Argentina’s President Cristina Fernández de Kirchner may have promised that she wouldn’t devalue the peso, and announced a series of measures to bring dollars back into the system.
But the black market isn’t listening. A day after breaking the 10 pesos barrier, the so-called “blue” dollar continued its upward march, hitting a new record high of 10.50 pesos on Wednesday.
While this may agitate the Fernández de Kirchner government, it doesn’t make everyone unhappy. Imported luxury car dealers, for example. Read more
It’s been a tough 24 hours for the people who run the Argentine economy.
A day after President Cristina Fernández de Kirchner promised that there would be no devaluation of the peso under her administration, everything seemed to go sideways.
First, the black market dollar – known as the “blue” dollar – broke through the Messi barrier. Read more
The words certainly sound familiar. But not in a good way.
In a nationally televised address on Monday evening, Argentine President Cristina Fernández de Kirchner vowed not to devalue the peso while she was in office, because to do so would hurt the poor and the middle class. Read more
Judging from Thursday’s successful Paraguayan bond sale, bond investors are clearly more desperate to find a good return somewhere – anywhere – then they are interested in constitutional niceties.
Paraguay agreed to sell $500m in bonds at 4.625 per cent, at the bottom of the guidelines of 4.625 per cent to 4.75 percent and far below earlier talk of 5 per cent, Reuters reported. Even more impressively, Paraguay came in under its neighbor Bolivia, which sold $500m in bonds in October at 4.875 per cent. Read more
Argentines continue sprinting away from their peso as if it were slathered with avian flu virus. After hitting a record high yesterday, the black market (or “blue”) dollar in Argentina hit another high on Thursday, of 7.54 pesos to the dollar, the local daily La Nación reported. Read more
Mutual desperation makes for some unlikely – and bitchy – friendships.
On Tuesday, according to Bloomberg, the US Second Court of Appeals accepted an amicus curiae filing from former Argentine central bank head Alfonso Prat-Gay in support of his country’s attempt to overturn a court ruling that would require Argentina to pay $1.3bn to holders of its defaulted bonds. Read more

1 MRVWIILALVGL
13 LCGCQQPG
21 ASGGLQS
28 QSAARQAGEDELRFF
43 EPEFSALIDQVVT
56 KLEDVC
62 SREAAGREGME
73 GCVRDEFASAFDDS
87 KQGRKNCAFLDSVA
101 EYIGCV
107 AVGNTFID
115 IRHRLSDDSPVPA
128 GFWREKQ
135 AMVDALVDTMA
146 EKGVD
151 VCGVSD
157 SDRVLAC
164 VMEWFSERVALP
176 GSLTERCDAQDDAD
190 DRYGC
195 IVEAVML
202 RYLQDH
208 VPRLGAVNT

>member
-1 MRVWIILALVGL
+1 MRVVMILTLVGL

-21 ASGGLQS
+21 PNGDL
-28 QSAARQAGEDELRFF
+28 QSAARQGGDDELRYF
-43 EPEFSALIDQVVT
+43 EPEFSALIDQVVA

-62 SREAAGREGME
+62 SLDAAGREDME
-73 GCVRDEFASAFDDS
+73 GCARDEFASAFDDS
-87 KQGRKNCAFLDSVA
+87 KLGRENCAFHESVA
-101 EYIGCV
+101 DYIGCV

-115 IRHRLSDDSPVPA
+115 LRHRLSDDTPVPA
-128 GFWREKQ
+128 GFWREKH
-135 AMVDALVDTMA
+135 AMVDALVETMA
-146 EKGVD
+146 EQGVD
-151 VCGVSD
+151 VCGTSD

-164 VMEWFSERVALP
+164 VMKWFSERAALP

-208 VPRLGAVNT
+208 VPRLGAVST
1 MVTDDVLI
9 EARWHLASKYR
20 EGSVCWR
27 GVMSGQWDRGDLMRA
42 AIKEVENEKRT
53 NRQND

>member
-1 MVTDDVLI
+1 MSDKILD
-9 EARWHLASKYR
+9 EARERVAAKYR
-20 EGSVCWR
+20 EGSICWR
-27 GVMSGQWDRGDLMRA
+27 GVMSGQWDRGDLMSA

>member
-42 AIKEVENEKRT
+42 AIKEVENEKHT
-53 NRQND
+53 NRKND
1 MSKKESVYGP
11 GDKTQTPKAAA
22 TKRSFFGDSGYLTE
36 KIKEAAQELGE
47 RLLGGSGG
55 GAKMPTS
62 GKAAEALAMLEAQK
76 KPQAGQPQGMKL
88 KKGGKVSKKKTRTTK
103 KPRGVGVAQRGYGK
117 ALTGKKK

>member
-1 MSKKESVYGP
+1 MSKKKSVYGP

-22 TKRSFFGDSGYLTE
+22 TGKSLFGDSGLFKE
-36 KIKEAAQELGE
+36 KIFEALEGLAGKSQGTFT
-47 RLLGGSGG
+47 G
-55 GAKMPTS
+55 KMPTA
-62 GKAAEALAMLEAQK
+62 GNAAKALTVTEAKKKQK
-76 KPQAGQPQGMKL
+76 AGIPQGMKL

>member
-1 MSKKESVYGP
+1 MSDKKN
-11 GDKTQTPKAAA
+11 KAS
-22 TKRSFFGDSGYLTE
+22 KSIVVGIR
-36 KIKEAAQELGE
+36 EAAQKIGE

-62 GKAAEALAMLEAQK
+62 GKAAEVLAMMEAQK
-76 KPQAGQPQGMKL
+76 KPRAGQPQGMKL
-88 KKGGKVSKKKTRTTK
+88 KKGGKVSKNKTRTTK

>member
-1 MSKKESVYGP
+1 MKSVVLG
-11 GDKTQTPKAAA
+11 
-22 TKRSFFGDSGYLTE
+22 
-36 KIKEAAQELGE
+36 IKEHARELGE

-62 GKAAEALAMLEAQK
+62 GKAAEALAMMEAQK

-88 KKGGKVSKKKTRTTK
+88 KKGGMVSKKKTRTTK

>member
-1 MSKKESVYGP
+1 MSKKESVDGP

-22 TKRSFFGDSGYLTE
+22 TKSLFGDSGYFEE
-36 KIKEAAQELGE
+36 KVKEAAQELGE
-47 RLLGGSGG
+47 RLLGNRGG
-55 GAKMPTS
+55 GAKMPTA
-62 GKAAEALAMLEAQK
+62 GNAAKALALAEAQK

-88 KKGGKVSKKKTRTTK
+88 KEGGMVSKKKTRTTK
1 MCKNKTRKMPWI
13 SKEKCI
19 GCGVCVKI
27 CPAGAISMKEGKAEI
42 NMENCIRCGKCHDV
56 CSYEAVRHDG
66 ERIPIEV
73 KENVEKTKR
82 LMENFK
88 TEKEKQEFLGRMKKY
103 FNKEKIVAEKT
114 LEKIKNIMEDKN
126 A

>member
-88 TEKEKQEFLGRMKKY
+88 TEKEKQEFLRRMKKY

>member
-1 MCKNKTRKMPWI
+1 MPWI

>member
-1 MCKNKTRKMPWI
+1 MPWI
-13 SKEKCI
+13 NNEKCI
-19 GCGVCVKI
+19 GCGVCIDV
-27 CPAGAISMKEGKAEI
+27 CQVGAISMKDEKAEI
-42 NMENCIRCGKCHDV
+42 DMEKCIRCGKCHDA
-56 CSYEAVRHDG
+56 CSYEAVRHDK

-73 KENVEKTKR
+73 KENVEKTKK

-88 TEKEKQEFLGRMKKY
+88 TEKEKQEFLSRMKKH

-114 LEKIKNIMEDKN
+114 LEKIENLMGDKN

It was nice while it lasted.
Like a harried engineer using his fingers to patch a leaky dyke, on Thursday the Argentine government announced yet another currency restriction aimed at stopping the bleed of foreign currency from its central bank.
This time the target was overseas credit card purchases, which up until now were not limited. Read more
Well, you can’t fault YPF for lack of ambition.
On Thursday, Miguel Galuccio (pictured), the CEO of Argentina’s recently nationalised YPF oil company, laid out a hard-charging five-year plan to increase production and return Argentina to its former glory as a net petroleum exporter. Read more
One company’s blunder is another company’s opportunity.
On Wednesday, just as Chilean retailer Falabella announced that its profits were down over the first half of 2012, Swedish retailer Hennes & Mauritz AB, better known as H&M, said it would expand into South America, opening a flagship store in Santiago, Chile, during the first half of 2013. Read more
Now that’s a nice raise! Or wait, maybe it’s just the rate of inflation.
On Tuesday evening, Argentine President Cristina Fernández de Kirchner announced that the country’s unions and business associations had agreed on a 25 per cent increase in the minimum wage, to be delivered in two parts. The monthly wage would rise from the current 2,300 pesos (about $494) to 2,670 pesos September 1 and then to 2,875 pesos in February. Read more